There’s never any shortage of things to write about in this industry. As an essential part of the economy, trucking can sometimes seem like a magnet for those looking to solve economic, public welfare and environmental problems with regulations intended to force truck users to do the right thing. Objecting to inequity is always the right course, but sometimes those in the industry respond with automatic opposition instead of objective assessment, resulting in a loss of credibility with regulators and the general public.
Take the Compliance, Safety, Accountability program, or CSA. This twoyear- old program represents a radical change in the way the federal government evaluates fleet and driver safety. Before it officially took effect, the program was subject to widescale publicity that included offline tools allowing interested fleets to preview its impact on what would be their public safety ratings, not to mention extensive analysis by the trucking media and various trade associations.
A number of fleets invested a great deal of time and money in understanding CSA and preparing for it. For the most part, they understand the new rules and have taken the necessary steps to play by them. And yet, many other fleets now express surprise when they see just how comprehensive CSA can be when identifying violations both major and minor by drivers and the fleets they work for. Those that underestimated the scope and reach of CSA just weren’t paying attention.
Yes, the program has some major flaws (ignoring accident at-fault judgments being a major one), and some are rightly asking federal regulators to fix them as quickly as possible. But complaints by others that CSA is too good at identifying violations of safety regulations, that it exposes too much to public scrutiny too quickly, undercuts those legitimate concerns. If it expects to be taken seriously, trucking needs to acknowledge that CSA does what it was designed to do—capture violation information more quickly—and focus on fixing the elements that are proving in practice to be unfair.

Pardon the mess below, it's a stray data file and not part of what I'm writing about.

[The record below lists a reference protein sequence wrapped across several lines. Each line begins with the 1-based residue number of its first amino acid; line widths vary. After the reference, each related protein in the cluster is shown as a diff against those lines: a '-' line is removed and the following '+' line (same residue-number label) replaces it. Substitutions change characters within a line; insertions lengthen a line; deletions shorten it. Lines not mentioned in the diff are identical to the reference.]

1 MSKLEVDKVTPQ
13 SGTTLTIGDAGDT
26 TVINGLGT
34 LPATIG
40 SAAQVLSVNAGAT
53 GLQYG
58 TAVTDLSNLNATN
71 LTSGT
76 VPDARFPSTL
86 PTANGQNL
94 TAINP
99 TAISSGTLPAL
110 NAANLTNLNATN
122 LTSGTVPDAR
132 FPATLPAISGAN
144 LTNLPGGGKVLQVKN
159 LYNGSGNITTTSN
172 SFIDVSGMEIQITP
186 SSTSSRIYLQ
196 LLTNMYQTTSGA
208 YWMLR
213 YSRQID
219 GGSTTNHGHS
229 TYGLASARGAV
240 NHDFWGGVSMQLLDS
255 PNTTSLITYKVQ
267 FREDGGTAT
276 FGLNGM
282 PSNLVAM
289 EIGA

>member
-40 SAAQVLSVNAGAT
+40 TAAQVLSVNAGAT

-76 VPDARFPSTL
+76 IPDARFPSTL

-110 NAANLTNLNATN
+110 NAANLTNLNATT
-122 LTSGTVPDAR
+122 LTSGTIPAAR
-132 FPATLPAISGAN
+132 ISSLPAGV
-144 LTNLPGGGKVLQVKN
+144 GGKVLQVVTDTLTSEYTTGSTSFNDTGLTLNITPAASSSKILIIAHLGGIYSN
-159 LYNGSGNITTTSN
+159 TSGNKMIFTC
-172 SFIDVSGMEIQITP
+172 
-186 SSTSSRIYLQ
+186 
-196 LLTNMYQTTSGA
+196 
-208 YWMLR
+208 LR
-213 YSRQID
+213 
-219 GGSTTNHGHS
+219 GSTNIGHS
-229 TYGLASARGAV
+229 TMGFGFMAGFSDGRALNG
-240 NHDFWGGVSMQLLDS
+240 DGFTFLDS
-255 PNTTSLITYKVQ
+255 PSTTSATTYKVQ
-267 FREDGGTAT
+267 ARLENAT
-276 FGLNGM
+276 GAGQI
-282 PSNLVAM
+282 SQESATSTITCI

Regulation of diesel engine emissions is another area where trucking would do well to temper criticism with a more objective evaluation. Clearly the cost of new technology to meet federal emissions standards has added enormously to the price of new trucks, as much as a third in many estimates. Worse, few see any benefit to go along with the added cost. So, you might rightly ask, what’s to like?
How about an entirely new public image for diesel-powered trucks? In a general opinion survey completed late last year by the Diesel Technology Forum, some 56% of those responding said they’d seen “a noticeable improvement in emissions from diesel trucks,” and 62% said diesel technology is part of our energy future. In the public’s mind, “those dirty trucks” are quickly becoming “those clean trucks.”
Before you dismiss that shift in image as being irrelevant to your business, think back to calls for a total diesel ban. One of the more serious came from California’s Air Resources Board, a regulatory group with the power to create and enforce such a ban. Just two months ago, CARB actually released a video touting the benefits of “clean diesel” as a major contributor to environmentally sound energy policies. When a powerful critic turns into an ally, there’s a strong message in the power of changing public image.
So, of course you need to raise your voice when something is wrong. But if you want to be heard, make sure you’ve got a defensible argument, not just a complaint from an injured party, and be ready to hear the other side of that argument.